Updated Jan 4, 2024 - Politics & Policy

What to know about the unsealed Jeffrey Epstein documents

Jeffrey Epstein and Ghislaine Maxwell attend an event on June 13, 1995, in New York City. Photo: Patrick McMullan via Getty Images

A federal judge unsealed hundreds of pages of court documents this week from a lawsuit related to deceased convicted sex offender Jeffrey Epstein.

The big picture: The first tranche of documents includes dozens of names deriving from a civil lawsuit against Ghislaine Maxwell, who was sentenced last year to 20 years in prison on sex trafficking and other charges for helping Epstein sexually abuse teenage girls.

State of play: U.S. District Judge Loretta Preska last month ordered most of the material within 187 entries listed under the pseudonym "J. Doe" be released after Jan. 1. in regard to the suit, pending any appeal from those named in it.

  • In part of that lawsuit, Virginia Giuffre accused Maxwell of facilitating her sexual abuse. The case was settled in 2017, though the terms were not made public.
  • Known Epstein associates including modeling agent Jean Luc Brunel, who died while on trial for charges he denied connected to the sex trafficking ring, are mentioned in the court filings — which also name a number of prominent figures.

Who is named in the documents?

Former President Clinton is mentioned dozens of times in both releases, though the filings do not indicate any evidence of illegality on his part, and his representatives said they did not object to the unsealing. In one instance, one of Epstein's accusers says the financier had remarked that Clinton "likes them young," referring to girls.

  • In response to Axios' request for comment, Angel Ureña, a spokesperson for Clinton, pointed to a 2019 statement issued shortly after Epstein was arrested on federal sex trafficking charges. Ureña had said Clinton had no knowledge of "the terrible crimes" with which Epstein was charged.
  • Ureña added that Clinton had "not spoken to Epstein in well over a decade, and has never been to Little St. James Island, Epstein's ranch in New Mexico, or his residence in Florida."

Of note: Documents released Thursday include an allegation from Giuffre that Clinton had stormed into the offices of Vanity Fair and "threatened them not to write sex-trafficking articles about his good friend J.E."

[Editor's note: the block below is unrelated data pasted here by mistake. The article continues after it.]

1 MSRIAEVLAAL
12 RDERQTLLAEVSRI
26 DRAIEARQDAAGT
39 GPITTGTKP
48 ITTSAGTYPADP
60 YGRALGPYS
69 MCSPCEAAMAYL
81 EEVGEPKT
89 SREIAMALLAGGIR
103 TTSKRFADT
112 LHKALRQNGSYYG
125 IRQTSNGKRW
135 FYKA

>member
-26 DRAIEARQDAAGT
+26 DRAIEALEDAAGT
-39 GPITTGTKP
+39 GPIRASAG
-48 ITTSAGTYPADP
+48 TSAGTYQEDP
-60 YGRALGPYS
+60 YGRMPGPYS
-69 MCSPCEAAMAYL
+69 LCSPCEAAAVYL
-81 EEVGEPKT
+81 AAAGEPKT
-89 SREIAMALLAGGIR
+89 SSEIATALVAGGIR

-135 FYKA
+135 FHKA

• However, Graydon Carter, Vanity Fair's editor-in-chief at the time, told The Telegraph: "This categorically did not happen."

Former President Trump is mentioned in the documents, but no reference is made to any illicit behavior on his part.

  • A witness recalled Epstein saying "we'll call up Trump" during a stop in Atlantic City.

Prince Andrew is referenced repeatedly in the documents. In one instance, an Epstein accuser testified that the British prince allegedly "put his hand on my breast." He has always denied any wrongdoing in regards to his links to Epstein.

  • Giuffre alleged in a separate suit that Epstein arranged for Prince Andrew to sexually abuse and rape her when she was 17. Prince Andrew, the second son of the late Queen Elizabeth II, settled the lawsuit in 2022 but did not admit to wrongdoing in the settlement.
  • In documents released Thursday, King Charles' brother is accused of "groping a woman."

Alan Dershowitz, who helped Epstein get a sweetheart plea deal, is named in the filings more than 130 times.

  • Giuffre in 2022 withdrew a lawsuit alleging she was trafficked by Epstein to Dershowitz, saying she "may have made a mistake" in identifying him. Dershowitz told News Nation Wednesday he welcomed the release of the documents, which he said would show he had "done nothing wrong."

Michael Jackson: A witness named in the documents said she met the late singer at Epstein's house in Palm Beach.

David Copperfield: A witness said she spoke with the magician at a dinner at Epstein's home. She did not describe any illegal behavior by Copperfield. Representatives for Copperfield did not immediately respond to Axios' request for comment.

Stephen Hawking appears once in the documents, when Epstein told Maxwell in an email she could offer a reward to friends of Giuffre if they could disprove unsubstantiated claims, including that the late physicist had taken part in an "underage orgy."

Between the lines: Some of the names, a handful of which Preska has ordered remain sealed, include other accusers, witnesses and alleged perpetrators.

  • The court issued an order on Wednesday, before the documents' unsealing, extending the anonymity of two Does.

Who are Epstein and Maxwell?

  • Epstein was a disgraced financier, millionaire and convicted sex offender.
  • He died inside his cell at the Metropolitan Correctional Center in New York in August 2019. Investigators ruled his death a suicide.

Epstein died while awaiting trial on federal sex trafficking charges. He was accused of sex trafficking female minors, witness tampering and paying underage girls to engage in sexual acts.

  • In 2008, Epstein pleaded guilty to prostitution charges in Florida state court as part of a controversial deal that granted him immunity from federal prosecution.

Maxwell, once a British socialite and daughter of the late press baron Robert Maxwell, was a close associate of Epstein.

  • The 62-year-old is serving her sentence at a Florida federal prison after being found guilty in late 2021 of five counts, including sex trafficking of minors, and recruiting and grooming teenagers for Epstein from 1999-007.

What to watch: This was only an initial batch of documents, with more expected in the coming days.

Go deeper: JPMorgan agrees to pay $75 million in settlement over Epstein ties

Editor's note: This article has been updated with new details throughout and to correct a quote from Virginia Giuffre regarding why she withdrew a lawsuit against attorney Alan Dershowitz.

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